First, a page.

A new tool now gives rescuers and first responders the ability to cut through concrete, a huge advancement that bolsters rescue efforts after large-scale natural disasters such as earthquakes, tsunamis and tornadoes.

Developed by the U.S. Department of Homeland Security, the Controlled Impact Rescue Tool (CIRT) “uses blank ammunition cartridges to drive a piston that generates a high-energy jolt to create a contained hole in the concrete,” according to a story on MSNBC.com.

By making several of these holes, rescuers and emergency workers can then create an opening through which they can pass supplies, food and medication as debris is cleared.

The tool represents a much-needed advancement in rescue operations. During previous post-disaster relief efforts, tools like drills, saws and jackhammers were unable to breach reinforced concrete. Now, however, the CIRT can not only cut through concrete with speed and precision, but “the force generated by the CIRT is concentrated in a localized area,” which “minimizes the threat to the safety of survivors and the potential destabilization of the surrounding structure,” according to DHS.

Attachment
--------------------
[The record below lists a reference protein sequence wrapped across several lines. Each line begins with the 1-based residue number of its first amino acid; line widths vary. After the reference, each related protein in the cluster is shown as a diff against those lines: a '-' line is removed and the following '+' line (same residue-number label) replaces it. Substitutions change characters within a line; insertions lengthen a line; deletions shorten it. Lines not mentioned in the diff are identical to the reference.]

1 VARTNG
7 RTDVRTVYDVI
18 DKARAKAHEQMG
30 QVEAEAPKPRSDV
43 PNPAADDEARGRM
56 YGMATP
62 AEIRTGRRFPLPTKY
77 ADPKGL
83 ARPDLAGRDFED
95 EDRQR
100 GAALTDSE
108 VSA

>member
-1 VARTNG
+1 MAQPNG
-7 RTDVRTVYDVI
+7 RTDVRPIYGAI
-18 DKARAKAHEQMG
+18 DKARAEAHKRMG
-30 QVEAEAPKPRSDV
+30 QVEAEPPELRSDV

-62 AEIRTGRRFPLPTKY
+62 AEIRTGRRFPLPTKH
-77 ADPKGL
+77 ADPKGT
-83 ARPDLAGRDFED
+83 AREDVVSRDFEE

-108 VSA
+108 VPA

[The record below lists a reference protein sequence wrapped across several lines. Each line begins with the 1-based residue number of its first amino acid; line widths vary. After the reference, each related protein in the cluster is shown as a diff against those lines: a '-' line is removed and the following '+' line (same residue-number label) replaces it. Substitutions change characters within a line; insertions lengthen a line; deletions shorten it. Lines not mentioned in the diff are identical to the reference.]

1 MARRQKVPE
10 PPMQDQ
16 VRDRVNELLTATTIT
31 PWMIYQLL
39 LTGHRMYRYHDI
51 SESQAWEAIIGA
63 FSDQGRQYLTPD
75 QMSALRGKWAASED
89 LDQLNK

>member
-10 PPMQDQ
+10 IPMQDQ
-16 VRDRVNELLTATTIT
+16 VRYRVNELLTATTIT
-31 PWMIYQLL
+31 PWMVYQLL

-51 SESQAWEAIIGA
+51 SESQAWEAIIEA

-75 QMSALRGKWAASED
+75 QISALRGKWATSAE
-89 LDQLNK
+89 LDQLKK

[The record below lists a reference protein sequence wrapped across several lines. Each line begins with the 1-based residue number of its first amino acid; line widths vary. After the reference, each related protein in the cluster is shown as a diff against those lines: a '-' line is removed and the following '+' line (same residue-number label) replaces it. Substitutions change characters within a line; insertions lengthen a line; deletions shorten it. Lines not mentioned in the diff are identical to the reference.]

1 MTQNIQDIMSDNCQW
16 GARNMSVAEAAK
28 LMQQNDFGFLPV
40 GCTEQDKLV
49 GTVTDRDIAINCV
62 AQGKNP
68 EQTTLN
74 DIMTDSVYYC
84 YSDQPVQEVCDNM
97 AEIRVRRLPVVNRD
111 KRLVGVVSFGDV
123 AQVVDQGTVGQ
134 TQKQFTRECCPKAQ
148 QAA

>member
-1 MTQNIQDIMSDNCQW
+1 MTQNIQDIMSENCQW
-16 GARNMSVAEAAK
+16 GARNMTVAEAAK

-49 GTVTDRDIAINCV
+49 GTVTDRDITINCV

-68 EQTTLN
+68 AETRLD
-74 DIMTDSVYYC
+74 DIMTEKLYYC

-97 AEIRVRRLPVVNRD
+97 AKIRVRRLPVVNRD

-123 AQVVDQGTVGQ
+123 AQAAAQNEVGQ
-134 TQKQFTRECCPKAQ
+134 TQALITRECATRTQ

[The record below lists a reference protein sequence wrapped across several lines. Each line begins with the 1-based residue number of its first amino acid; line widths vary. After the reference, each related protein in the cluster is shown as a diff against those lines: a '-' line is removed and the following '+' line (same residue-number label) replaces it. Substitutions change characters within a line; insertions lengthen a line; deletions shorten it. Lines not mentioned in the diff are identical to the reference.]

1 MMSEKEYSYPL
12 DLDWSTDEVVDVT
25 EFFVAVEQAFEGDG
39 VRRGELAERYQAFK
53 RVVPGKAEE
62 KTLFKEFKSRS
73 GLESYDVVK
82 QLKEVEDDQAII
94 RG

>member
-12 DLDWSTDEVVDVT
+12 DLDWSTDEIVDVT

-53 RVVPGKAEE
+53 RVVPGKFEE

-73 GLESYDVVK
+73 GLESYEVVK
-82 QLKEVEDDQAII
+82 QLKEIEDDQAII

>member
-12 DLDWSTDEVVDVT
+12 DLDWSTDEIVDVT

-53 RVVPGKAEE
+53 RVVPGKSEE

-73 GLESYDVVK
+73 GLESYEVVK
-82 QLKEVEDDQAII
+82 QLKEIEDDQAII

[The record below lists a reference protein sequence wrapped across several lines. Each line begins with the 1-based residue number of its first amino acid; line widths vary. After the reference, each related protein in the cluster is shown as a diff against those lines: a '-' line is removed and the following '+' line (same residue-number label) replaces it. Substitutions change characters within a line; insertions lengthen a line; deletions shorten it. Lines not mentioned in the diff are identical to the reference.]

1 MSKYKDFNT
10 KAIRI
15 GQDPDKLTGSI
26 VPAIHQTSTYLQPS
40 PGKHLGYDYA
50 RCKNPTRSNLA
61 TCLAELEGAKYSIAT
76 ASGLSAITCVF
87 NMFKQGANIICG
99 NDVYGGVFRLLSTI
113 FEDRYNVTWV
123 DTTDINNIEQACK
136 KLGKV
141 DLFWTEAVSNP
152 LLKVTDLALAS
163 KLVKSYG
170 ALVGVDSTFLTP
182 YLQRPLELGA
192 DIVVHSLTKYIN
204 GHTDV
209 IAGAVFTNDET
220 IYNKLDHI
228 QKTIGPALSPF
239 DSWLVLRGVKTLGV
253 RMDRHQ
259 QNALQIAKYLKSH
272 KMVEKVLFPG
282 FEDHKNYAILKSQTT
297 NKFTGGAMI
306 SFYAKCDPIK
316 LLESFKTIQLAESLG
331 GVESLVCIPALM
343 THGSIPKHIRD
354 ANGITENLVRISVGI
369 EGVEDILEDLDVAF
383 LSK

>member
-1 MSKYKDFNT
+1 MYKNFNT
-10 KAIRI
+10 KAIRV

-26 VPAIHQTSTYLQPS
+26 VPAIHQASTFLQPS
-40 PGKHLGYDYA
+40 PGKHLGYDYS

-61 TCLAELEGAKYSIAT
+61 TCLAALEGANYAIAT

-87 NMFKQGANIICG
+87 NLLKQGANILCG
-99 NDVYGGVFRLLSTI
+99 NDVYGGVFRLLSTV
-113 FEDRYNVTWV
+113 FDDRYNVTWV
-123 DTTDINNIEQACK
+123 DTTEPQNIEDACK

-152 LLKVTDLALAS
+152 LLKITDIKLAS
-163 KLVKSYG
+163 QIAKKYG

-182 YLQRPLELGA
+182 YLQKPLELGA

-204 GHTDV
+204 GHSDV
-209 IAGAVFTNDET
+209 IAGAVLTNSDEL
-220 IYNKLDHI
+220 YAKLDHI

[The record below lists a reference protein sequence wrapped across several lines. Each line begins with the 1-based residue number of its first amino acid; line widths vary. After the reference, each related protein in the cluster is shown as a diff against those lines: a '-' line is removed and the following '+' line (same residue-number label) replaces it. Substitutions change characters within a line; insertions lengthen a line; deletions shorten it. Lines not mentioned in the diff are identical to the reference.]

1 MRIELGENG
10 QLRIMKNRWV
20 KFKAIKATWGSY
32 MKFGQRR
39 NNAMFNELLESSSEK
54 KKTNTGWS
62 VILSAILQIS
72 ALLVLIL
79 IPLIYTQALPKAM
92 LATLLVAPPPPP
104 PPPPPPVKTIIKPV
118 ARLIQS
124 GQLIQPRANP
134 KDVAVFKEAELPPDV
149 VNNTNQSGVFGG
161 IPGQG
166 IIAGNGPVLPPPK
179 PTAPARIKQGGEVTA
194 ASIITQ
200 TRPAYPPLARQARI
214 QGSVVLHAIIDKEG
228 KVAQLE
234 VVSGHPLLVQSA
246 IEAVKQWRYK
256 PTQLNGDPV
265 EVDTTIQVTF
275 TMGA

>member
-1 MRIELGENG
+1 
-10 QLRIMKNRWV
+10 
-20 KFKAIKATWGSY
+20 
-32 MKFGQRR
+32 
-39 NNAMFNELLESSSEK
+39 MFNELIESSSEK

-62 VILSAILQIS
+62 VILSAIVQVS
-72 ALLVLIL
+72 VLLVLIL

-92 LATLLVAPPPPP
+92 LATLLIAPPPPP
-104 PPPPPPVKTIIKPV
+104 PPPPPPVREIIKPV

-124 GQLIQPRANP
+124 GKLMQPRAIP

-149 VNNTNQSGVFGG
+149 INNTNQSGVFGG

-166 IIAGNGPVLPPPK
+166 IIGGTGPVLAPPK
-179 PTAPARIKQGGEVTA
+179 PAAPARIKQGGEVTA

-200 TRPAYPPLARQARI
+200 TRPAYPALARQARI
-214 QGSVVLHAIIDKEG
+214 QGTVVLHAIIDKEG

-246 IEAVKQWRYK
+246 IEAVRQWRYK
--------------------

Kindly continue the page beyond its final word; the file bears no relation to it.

In August, a demonstration of the tool showed the CIRT cutting an 18-inch diameter hole through a 6-inch slab of reinforced concrete. The process took less than 3.5 minutes, according to MSNBC.com.

Six tools have been distributed to FEMA workers. The DHS Science and Technology Directorate is also planning to distribute CIRT units to municipal search and rescue teams in several cities, including Cincinnati, Los Angeles, Seattle and Virginia Beach.

The CIRT is manufactured by Massachusetts-based Raytheon, which also served as S&T’s research partner throughout the project. The CIRT joins a growing list of high-tech tools created for disaster response operations, including a fleet of robots that were dispatched to Japan following a devastating earthquake that occurred earlier this year.

Image via Raytheon

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